“Superintendent (Lamont) Repollet’s vision and desire for something greater than he was already seeing in the Asbury Park School District connected the two,” said Jones, who has partnered with the district for the past two years. “He wanted to have his students have a global experience by teaching them to make an impact in their community and ones thousands of miles away.”
Dr. Jeffrey Toney, Provost and Vice President of Academic Affairs at Kean University, was onsite to witness the exchange.
“We support global education. My hope is to build links,” said Toney, noting the university has a campus in Wenzhou, China. “What Asbury Park is doing here is innovative and our university community can benefit from connecting with them.”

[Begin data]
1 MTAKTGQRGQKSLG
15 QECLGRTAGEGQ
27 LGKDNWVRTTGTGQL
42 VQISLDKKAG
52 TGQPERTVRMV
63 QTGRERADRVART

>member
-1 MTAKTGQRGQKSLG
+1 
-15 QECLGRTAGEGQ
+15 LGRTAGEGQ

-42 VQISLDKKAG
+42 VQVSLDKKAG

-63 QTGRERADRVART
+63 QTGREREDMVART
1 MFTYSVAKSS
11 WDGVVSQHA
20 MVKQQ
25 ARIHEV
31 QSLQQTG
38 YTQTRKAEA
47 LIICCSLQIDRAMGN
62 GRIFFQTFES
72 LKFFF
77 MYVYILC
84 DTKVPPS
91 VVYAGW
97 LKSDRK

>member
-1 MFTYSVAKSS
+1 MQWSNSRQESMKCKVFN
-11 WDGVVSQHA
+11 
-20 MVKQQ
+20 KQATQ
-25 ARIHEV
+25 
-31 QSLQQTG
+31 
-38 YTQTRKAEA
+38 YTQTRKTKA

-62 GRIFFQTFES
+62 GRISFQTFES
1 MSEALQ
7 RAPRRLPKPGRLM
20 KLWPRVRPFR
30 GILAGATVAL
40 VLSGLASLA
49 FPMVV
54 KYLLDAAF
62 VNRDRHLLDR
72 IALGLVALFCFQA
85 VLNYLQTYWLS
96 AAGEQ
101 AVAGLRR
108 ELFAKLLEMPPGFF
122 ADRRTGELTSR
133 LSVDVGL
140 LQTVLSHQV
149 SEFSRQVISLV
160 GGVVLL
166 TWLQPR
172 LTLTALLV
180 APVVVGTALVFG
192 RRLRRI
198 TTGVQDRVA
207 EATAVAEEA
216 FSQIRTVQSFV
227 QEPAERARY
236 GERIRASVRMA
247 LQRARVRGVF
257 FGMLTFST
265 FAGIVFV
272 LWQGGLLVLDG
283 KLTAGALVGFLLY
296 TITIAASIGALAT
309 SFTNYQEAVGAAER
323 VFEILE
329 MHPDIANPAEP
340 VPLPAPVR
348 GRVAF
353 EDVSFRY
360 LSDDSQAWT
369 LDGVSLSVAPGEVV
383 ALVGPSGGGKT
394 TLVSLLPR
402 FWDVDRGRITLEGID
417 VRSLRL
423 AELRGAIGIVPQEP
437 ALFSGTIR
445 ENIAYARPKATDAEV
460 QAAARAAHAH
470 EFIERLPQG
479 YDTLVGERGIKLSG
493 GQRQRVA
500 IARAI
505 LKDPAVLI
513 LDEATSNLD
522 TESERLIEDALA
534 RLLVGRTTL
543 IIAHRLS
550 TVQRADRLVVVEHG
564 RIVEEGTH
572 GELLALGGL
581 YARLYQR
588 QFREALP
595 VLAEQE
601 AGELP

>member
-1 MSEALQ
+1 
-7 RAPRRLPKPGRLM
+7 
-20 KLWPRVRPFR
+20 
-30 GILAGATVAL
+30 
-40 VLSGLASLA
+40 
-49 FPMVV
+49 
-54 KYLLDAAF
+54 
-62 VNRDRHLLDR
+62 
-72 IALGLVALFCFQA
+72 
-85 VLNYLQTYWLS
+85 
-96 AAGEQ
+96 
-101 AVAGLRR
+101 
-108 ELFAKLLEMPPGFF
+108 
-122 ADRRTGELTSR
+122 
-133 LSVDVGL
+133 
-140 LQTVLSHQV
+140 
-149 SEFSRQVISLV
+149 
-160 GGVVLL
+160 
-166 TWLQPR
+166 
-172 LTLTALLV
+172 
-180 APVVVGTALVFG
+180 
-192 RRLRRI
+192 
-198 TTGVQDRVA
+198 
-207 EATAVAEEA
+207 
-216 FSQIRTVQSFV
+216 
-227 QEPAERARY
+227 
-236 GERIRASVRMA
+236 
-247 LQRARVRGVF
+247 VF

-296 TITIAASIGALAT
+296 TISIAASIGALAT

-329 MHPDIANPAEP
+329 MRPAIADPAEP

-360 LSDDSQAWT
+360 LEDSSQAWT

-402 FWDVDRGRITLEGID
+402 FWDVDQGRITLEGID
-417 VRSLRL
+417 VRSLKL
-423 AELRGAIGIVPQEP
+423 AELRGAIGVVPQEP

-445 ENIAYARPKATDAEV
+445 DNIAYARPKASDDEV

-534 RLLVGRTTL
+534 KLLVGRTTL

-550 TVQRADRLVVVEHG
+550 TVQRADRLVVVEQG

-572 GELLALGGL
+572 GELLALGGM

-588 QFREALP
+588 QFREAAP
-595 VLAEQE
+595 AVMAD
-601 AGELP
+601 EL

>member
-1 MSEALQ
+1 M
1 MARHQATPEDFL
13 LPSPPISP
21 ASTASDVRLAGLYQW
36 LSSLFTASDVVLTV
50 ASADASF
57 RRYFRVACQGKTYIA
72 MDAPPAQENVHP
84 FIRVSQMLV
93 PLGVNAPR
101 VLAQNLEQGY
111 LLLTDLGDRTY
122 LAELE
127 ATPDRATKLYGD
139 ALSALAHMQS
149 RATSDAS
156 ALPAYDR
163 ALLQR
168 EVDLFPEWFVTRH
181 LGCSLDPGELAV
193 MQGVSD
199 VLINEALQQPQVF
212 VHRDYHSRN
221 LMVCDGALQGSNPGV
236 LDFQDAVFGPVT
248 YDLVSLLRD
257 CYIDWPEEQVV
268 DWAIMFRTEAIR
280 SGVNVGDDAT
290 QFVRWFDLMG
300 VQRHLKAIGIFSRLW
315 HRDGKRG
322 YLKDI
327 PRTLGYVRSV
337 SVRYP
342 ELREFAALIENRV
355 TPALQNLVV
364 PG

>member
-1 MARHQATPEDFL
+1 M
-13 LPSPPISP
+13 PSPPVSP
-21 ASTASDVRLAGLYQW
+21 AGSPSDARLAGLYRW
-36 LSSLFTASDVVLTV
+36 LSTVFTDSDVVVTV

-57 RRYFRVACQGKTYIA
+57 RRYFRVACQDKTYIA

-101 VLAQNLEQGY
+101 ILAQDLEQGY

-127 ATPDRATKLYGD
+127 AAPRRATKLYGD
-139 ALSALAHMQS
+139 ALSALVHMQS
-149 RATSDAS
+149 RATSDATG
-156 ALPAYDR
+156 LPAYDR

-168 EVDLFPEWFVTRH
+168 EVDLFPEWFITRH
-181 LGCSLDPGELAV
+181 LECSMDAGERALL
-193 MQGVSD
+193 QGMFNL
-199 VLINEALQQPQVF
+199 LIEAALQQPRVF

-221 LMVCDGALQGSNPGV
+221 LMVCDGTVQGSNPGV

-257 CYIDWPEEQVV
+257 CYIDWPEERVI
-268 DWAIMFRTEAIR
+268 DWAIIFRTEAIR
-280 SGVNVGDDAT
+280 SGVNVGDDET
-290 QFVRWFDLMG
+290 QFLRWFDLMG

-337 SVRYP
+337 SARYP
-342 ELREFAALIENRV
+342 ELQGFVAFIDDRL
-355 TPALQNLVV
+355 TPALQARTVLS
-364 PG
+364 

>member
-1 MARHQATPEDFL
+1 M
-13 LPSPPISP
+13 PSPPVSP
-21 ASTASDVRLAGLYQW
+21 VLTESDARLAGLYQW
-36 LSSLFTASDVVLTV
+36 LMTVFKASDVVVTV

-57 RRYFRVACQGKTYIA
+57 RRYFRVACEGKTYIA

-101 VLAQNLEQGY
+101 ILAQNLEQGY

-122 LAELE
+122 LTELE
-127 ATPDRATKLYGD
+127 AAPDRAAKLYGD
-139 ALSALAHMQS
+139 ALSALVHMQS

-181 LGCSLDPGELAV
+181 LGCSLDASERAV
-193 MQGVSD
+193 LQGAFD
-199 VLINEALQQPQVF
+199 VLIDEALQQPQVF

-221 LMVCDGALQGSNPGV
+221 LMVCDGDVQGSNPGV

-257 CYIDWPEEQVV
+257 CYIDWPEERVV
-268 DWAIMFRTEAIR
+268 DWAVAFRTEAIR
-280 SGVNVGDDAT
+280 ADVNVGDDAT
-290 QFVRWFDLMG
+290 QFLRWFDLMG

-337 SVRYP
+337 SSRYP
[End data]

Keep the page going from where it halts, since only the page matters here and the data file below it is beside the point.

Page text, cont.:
Asbury Park Mayor John Moor and Councilwoman Yvonne Clayton also stopped in to offer support for the district’s global initiative.
“This is just unbelievably great to see technology being used in the (school) district,” Moor said. “You can tell by the expression on the children’s faces how successful this project is.”
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Seat Belts & Air Bags
Seat belts save lives! Seat belts are the single most effective safety device in vehicles today. The National Highway Traffic
Safety Association (NHTSA) estimates that seat belts save more than 11,000 lives each year, and reduce the risk of fatality and serious injury by 50 percent when used by drivers and front-seat passengers. Air bags save lives! The NHTSA also estimates that since the introduction of air bags in 1984, they have contributed to savings more than 10,000 lives.
The combination of an air bag in addition to a lap and shoulder seat belt system reduces the risk of serious head injury by 81 percent compared to a 60 percent reduction for seat belts alone. Below are a few important safety tips for riding in vehicles with air bags:
Infants should NEVER ride in the front seat of a vehicle with passenger side air bags.